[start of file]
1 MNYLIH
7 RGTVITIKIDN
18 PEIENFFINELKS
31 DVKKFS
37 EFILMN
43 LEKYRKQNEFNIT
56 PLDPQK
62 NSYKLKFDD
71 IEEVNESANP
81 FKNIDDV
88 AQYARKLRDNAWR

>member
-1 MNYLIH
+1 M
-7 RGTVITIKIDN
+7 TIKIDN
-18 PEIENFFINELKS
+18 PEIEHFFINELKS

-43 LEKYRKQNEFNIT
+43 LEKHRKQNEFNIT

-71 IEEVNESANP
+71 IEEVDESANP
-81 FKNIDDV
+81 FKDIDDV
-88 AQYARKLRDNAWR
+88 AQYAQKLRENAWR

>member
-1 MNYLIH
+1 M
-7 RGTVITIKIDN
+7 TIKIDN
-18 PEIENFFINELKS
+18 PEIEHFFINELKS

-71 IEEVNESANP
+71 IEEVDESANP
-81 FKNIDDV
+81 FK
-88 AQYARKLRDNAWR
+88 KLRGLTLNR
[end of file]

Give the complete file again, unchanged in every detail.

1 MNYLIH
7 RGTVITIKIDN
18 PEIENFFINELKS
31 DVKKFS
37 EFILMN
43 LEKYRKQNEFNIT
56 PLDPQK
62 NSYKLKFDD
71 IEEVNESANP
81 FKNIDDV
88 AQYARKLRDNAWR

>member
-1 MNYLIH
+1 M
-7 RGTVITIKIDN
+7 TIKIDN
-18 PEIENFFINELKS
+18 PEIEHFFINELKS

-43 LEKYRKQNEFNIT
+43 LEKHRKQNEFNIT

-71 IEEVNESANP
+71 IEEVDESANP
-81 FKNIDDV
+81 FKDIDDV
-88 AQYARKLRDNAWR
+88 AQYAQKLRENAWR

>member
-1 MNYLIH
+1 M
-7 RGTVITIKIDN
+7 TIKIDN
-18 PEIENFFINELKS
+18 PEIEHFFINELKS

-71 IEEVNESANP
+71 IEEVDESANP
-81 FKNIDDV
+81 FK
-88 AQYARKLRDNAWR
+88 KLRGLTLNR